Software vulnerabilities spiked 39 percent in 2006

Microsoft, Oracle, Apple head the list of vendors whose products were found to be most vulnerable in 2006

The annual IBM Internet Security Systems security trends report published Tuesday shows 7,427 software bugs were cataloged last year, an increase of 39.5 percent over the number of vulnerabilities identified in 2005.

IBM listed itself among the Top 10 vendors, whose products accounted for 964 of the 7,424 disclosed software vulnerabilities. According to the report, the Top 10 vendors for last year, in descending order, are: Microsoft, Oracle, Apple, Mozilla, IBM, Linux Kernal Organization, Sun, Cisco, HP and Adobe Systems.

The report says 86% of the Top 10 vendors' publicly disclosed vulnerabilities received a software patch.

The remaining balance of the 2006 vulnerabilities are ascribed to "other vendors," and 65 percent of these software flaws were patched, according the IBM ISS report.

The 39.5 percent spike in the number of vulnerabilities can be attributed to the type of tools security experts use now to evaluate software, says Gunter Ollmann, director of the X-Force research and rapid-response division within Internet Security Systems. "The use of fuzzing technology in the automated tools can find where bugs lie," Ollman says.

Automated fuzzing tools typically run scripts that are tuned to throw garbled data at an application and see how it handles it, revealing many unwanted code-execution risks. These are often cataloged as medium risks, rather than high- or low-risk.

In general, the number of vulnerabilities discovered each year has been growing since 2000, and the risks associated with those vulnerabilities have been getting worse. In the year 2000, only 43.6 percent of vulnerabilities could be remotely exploited, while in 2006, that number reached 88.4 percent, according to the report.

Spam and phishing trends also are changing.

For one, spam messages have grown in size over the last two years, increasing from an average of 6KB to 9.5KB. "This is largely due to the increased inclusion of random data designed to help spam bypass the first-generation antispam technologies, and the use of images to convey message content," the IBM ISS report states.

The report also found that spam messages are overwhelmingly sent in English, with only the languages of German, Korean, Portuguese and Russian appearing in any amount worth noting.

Geographically, IBM ISS points to South Korea (16.33 percent), Spain (14.71 percent), the United States (10.95 percent), France (9.92 percent), Brazil (6.76 percent), Israel (6.41 percent), Germany (5.27 percent), Italy (4.34 percent), Poland (3.28 percent) and Argentina (2.64 percent) as source countries with the greatest measured volumes of phishing e-mail transmitted.

Top phishing target countries, where the most phishing e-mail is received, are said to be the United States (71.37 percent), United Kingdom (4.96 percent), Germany (4.58 percent), Australia (2.67 percent) and Canada (2.67 percent).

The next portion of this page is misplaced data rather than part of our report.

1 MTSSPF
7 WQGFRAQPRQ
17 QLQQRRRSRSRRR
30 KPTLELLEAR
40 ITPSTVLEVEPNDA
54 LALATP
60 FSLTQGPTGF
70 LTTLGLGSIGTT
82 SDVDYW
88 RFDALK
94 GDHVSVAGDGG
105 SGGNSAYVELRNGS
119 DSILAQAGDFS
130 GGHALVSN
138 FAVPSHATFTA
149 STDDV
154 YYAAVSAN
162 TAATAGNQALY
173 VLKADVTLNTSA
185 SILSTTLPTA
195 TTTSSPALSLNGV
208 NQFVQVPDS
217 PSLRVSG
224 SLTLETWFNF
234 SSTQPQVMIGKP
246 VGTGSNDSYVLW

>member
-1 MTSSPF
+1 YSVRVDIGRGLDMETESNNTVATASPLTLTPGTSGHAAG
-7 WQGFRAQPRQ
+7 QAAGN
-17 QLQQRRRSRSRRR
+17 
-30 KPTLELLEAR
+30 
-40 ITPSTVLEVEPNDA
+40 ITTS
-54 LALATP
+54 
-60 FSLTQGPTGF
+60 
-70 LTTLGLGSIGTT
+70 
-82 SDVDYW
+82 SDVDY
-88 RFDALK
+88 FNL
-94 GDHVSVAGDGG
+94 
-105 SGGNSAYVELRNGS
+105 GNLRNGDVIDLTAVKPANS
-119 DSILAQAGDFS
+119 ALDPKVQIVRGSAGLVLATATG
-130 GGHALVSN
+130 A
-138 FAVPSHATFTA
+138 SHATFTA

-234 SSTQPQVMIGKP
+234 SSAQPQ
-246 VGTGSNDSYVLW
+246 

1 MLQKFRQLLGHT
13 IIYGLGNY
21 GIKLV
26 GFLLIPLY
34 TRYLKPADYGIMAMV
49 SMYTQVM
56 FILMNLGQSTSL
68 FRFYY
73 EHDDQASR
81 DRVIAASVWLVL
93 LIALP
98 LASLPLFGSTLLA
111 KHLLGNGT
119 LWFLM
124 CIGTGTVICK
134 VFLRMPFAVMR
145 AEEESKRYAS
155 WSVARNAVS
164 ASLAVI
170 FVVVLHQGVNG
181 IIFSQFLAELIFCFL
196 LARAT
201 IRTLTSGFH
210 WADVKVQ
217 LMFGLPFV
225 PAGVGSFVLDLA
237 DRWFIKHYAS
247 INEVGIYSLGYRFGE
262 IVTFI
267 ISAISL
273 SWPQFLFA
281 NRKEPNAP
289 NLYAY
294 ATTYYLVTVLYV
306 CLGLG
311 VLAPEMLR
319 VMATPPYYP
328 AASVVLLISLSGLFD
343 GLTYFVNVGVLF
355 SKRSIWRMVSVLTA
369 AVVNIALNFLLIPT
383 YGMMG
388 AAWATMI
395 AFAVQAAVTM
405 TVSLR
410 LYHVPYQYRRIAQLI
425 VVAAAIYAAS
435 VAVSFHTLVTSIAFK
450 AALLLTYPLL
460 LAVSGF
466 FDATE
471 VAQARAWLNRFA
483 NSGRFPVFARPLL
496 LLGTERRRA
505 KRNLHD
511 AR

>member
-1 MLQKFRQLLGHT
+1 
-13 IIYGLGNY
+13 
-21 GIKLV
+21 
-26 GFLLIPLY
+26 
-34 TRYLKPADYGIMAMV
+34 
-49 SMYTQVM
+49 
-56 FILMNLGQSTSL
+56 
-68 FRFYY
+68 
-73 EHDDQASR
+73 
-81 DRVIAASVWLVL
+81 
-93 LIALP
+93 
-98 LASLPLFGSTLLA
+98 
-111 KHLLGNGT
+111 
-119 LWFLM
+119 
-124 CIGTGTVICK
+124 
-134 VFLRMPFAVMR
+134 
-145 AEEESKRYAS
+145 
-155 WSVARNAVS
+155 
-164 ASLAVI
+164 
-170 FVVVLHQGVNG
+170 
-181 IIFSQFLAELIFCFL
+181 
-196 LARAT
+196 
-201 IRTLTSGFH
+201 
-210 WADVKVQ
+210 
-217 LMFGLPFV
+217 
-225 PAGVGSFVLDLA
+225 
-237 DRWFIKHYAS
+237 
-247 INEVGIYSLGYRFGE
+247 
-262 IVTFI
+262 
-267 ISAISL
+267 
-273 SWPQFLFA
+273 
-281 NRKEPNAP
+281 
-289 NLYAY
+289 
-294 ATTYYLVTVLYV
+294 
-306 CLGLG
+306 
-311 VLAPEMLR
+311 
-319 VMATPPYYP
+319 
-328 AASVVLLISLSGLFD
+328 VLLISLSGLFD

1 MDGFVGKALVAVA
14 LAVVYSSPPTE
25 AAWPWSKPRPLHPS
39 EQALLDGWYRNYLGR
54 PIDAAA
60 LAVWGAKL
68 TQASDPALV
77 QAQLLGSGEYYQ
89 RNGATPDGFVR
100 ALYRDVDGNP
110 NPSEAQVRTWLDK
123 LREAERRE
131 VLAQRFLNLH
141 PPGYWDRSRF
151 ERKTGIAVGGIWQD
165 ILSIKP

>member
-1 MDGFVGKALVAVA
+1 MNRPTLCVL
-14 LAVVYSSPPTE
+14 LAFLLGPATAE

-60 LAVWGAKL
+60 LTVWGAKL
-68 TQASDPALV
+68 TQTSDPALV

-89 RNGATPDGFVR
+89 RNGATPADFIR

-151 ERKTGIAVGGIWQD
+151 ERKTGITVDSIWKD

The report also takes a stab at interpreting growth in unwanted content, including violence and crime, pornography, computer-related crime and drug-dealing sites. In terms of Web sites, the U.S. tops the list in every category and accounts for more than 50 percent in each case, according to the IBM ISS report.

When it comes to the most frequently seen malware, the Downloader Trojan turned up the most in 2006, according to IBM ISS.

Join the newsletter!

Or

Sign up to gain exclusive access to email subscriptions, event invitations, competitions, giveaways, and much more.

Membership is free, and your security and privacy remain protected. View our privacy policy before signing up.

Error: Please check your email address.
Keep up with the latest tech news, reviews and previews by subscribing to the Good Gear Guide newsletter.

Ellen Messmer

Network World
Show Comments

Essentials

Brother MFC-L3745CDW Colour Laser Multifunction

Learn more >

Mobile

Exec

Sony WH-1000XM4 Wireless Noise Cancelling Headphones

Learn more >

Budget

Back To Business Guide

Click for more ›

Brand Post

Most Popular Reviews

Latest Articles

Resources

PCW Evaluation Team

Tom Pope

Dynabook Portégé X30L-G

Ultimately this laptop has achieved everything I would hope for in a laptop for work, while fitting that into a form factor and weight that is remarkable.

Tom Sellers

MSI P65

This smart laptop was enjoyable to use and great to work on – creating content was super simple.

Lolita Wang

MSI GT76

It really doesn’t get more “gaming laptop” than this.

Jack Jeffries

MSI GS75

As the Maserati or BMW of laptops, it would fit perfectly in the hands of a professional needing firepower under the hood, sophistication and class on the surface, and gaming prowess (sports mode if you will) in between.

Taylor Carr

MSI PS63

The MSI PS63 is an amazing laptop and I would definitely consider buying one in the future.

Christopher Low

Brother RJ-4230B

This small mobile printer is exactly what I need for invoicing and other jobs such as sending fellow tradesman details or step-by-step instructions that I can easily print off from my phone or the Web.

Featured Content

Product Launch Showcase

Don’t have an account? Sign up here

Don't have an account? Sign up now

Forgot password?